Unless you've been living under a manhole cover for the past year, you know about the spectacular success of singer/pianist Norah Jones. Come Away With Me, her 2002 debut album, won eight GRAMMY awards and has sold more than nine million copies-an astonishing feat for any new artist, let alone one whose stylistic hallmark is quiet understatement. Jones' success proves that the world still hungers for strong, simple songs, performed with honesty and taste.
In her hit song, "A Thousand Miles," singer/songwriter Vanessa Carlton sees herself as "making a way through the crowd." Carlton does indeed stand out from the current crowd of young female singer/pianists. On her debut album Be Not Nobody, her heartfelt, confessional vocals combine with intricate, multi-layered piano and orchestral parts to create a distinctive whole.
Ask producer Justin Stanley to take sides on the digital vs. analog divide, and he'll give you an unusually sensible answer: "It's all about getting your ideas down freely without the technology getting in the way. Analog definitely has a sound, and the subject will always be debated. But the most important thing is accessing creativity as easily as you can."
"On the heavy side, we're inspired by bands like Alice in Chains, Nirvana, Metallica, and Tool," says frontman/guitarist Justin Stewart Cotta. "But then there's the more ambient, sonic stuff like U2 and Pink Floyd. And of course Hendrix, and even some old Elvis stuff-and above all, AC/DC."
As one of the leading vibe and marimba players of his generation, Dave Samuels boasts a career distinguished by both critical and popular acclaim. In addition to his work with such jazz legends as baritone saxophonist Gerry Mulligan and jazz-pop icons Spyro Gyra, Samuels' own Caribbean Jazz Project won a Latin Jazz GRAMMY® for its 2002 album The Gathering. With a new Caribbean Jazz Project record, Birds of a Feather, out this summer, Samuels took a few minutes to tell us about his lifelong love affair with mallets.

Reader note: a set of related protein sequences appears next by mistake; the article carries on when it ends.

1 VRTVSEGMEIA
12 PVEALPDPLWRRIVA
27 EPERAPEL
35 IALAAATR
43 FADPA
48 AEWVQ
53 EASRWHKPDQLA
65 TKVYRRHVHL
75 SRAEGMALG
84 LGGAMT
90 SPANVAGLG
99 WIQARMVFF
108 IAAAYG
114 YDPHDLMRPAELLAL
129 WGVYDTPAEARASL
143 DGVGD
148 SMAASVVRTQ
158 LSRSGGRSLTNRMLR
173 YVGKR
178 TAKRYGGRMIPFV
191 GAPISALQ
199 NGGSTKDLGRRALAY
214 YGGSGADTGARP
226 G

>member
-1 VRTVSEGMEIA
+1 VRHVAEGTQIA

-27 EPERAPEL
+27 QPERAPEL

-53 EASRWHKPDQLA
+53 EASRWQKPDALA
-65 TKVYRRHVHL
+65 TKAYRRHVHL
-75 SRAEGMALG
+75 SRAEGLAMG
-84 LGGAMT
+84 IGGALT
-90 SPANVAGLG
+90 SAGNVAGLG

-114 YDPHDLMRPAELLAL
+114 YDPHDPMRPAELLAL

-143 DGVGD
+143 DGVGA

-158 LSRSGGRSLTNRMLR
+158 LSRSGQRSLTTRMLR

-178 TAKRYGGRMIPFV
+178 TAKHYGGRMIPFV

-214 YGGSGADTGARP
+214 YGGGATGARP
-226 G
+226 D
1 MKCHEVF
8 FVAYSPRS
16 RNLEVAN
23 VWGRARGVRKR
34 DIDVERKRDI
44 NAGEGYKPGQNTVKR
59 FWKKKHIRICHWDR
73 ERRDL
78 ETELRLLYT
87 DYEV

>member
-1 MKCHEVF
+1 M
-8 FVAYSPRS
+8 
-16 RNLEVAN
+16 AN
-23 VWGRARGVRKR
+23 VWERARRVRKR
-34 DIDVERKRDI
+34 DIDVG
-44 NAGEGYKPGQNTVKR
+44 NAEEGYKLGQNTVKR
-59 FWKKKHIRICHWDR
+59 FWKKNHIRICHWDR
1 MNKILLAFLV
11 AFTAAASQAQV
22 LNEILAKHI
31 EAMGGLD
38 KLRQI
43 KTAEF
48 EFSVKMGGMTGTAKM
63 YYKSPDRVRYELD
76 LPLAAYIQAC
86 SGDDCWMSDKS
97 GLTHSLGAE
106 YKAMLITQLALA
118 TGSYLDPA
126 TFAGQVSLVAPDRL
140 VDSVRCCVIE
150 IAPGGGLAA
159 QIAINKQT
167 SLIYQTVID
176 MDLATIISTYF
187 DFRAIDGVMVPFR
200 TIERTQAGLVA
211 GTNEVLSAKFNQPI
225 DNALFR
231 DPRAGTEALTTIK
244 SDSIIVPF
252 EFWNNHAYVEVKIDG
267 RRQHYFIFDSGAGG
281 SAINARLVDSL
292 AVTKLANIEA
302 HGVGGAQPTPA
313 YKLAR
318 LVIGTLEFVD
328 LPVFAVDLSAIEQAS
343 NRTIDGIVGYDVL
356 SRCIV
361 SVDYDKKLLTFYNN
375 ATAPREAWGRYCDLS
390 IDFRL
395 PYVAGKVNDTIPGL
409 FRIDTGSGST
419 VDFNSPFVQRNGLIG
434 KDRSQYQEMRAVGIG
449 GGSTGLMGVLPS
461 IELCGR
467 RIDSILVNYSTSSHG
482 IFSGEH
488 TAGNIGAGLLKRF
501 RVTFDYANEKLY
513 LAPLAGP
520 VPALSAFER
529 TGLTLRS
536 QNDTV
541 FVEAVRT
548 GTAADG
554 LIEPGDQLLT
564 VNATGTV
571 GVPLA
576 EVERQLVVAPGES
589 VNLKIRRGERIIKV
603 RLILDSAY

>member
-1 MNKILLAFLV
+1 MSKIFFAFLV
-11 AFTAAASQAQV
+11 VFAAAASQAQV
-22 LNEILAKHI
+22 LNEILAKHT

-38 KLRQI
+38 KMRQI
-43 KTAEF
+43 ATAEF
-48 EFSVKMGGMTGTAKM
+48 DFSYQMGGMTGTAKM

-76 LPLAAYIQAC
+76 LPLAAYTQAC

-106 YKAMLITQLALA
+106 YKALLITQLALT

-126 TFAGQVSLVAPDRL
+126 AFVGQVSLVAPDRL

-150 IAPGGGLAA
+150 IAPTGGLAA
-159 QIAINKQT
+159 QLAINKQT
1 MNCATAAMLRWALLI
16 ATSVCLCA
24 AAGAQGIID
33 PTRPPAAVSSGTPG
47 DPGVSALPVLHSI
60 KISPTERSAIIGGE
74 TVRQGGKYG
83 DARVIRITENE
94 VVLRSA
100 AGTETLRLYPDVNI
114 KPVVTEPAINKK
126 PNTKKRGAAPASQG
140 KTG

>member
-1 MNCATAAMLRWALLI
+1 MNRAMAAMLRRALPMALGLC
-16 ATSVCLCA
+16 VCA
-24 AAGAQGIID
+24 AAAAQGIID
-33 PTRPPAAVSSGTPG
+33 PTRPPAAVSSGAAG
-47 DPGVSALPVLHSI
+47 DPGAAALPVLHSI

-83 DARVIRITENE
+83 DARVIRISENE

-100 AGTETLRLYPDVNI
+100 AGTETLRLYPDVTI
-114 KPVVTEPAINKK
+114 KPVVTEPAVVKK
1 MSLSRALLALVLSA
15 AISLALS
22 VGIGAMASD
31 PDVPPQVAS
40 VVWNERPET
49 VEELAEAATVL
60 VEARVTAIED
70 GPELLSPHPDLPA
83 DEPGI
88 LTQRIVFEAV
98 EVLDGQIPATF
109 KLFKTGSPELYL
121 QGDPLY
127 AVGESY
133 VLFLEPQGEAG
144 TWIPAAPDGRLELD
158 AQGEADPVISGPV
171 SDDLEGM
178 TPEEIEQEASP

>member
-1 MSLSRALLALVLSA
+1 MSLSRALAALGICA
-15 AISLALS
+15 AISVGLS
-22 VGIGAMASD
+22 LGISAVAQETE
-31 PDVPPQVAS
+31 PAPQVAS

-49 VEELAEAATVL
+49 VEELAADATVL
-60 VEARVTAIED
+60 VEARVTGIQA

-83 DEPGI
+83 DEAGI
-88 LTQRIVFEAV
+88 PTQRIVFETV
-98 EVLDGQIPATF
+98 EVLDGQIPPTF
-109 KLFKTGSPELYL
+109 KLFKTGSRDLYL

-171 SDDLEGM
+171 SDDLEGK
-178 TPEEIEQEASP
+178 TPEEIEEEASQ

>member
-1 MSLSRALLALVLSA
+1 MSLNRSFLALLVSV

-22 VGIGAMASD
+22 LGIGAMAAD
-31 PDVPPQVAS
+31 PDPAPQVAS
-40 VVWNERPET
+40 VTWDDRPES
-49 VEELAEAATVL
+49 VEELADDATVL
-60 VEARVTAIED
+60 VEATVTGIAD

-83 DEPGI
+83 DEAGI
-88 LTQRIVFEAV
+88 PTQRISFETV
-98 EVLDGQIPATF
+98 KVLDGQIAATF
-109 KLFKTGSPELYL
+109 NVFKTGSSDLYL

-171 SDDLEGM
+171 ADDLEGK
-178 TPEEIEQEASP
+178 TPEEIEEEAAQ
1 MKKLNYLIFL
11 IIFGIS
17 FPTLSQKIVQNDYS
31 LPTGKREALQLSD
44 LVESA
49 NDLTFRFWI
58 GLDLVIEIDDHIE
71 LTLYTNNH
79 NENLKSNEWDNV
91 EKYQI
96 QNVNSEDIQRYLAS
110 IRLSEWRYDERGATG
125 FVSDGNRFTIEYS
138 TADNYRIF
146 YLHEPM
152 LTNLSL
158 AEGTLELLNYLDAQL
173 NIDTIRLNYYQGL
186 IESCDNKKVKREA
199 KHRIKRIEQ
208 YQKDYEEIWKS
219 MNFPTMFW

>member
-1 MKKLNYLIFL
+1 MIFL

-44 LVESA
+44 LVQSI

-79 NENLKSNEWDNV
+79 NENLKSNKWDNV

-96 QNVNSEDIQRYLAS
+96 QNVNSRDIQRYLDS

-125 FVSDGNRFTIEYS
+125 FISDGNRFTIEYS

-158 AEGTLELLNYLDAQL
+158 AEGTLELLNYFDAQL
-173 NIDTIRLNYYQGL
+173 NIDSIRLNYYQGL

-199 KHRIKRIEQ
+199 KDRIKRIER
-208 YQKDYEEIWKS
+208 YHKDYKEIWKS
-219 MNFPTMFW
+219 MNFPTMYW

As the sole drummer on Steely Dan's new album, Everything Must Go, Keith Carlock took over one of the most coveted drum thrones in pop music. How did it feel to claim the seat once occupied by legendary players such as Steve Gadd, Rick Marotta, and Hal Blaine?
Saxophonist Dave Koz describes his latest album, Saxophonic, as an exploration of the many moods of the horn. "This album feels like an adventure to me, with the saxophone leading me into new territories," he says. "I'm blending some cool new beats with traditional jazz, adding some African stuff, and then it's off to Ibiza for that coolchill, smooth jazz sound. It's really a journey through different influences."
Hot off his success scoring The Matrix: Reloaded, not to mention the Wachowski Brothers' two previous films, The Matrix and Bound, film composer Don Davis is definitely in demand. Before the phone rang with the next urgent "Get me Don Davis!" call, he filled us in on what it's like to be a top composer in this competitive business.
Singer-songwriter Gavin DeGraw is on the verge of releasing his debut album, Chariot, on J Records. Gavin's music is both hooky and emotive, combining urgent vocals with roots-tinged rock songwriting. We caught up with the 25-year-old New Yorker to talk about writing, recording and the nature of inspiration.